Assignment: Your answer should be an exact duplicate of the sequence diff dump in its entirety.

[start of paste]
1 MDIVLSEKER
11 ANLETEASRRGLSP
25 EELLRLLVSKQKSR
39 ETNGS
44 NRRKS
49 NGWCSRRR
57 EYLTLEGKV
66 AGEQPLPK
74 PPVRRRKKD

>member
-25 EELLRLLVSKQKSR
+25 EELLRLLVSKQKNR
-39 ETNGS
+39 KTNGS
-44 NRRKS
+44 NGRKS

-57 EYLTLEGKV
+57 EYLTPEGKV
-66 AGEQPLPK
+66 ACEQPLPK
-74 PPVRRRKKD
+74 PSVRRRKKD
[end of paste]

1 MDIVLSEKER
11 ANLETEASRRGLSP
25 EELLRLLVSKQKSR
39 ETNGS
44 NRRKS
49 NGWCSRRR
57 EYLTLEGKV
66 AGEQPLPK
74 PPVRRRKKD

>member
-25 EELLRLLVSKQKSR
+25 EELLRLLVSKQKNR
-39 ETNGS
+39 KTNGS
-44 NRRKS
+44 NGRKS

-57 EYLTLEGKV
+57 EYLTPEGKV
-66 AGEQPLPK
+66 ACEQPLPK
-74 PPVRRRKKD
+74 PSVRRRKKD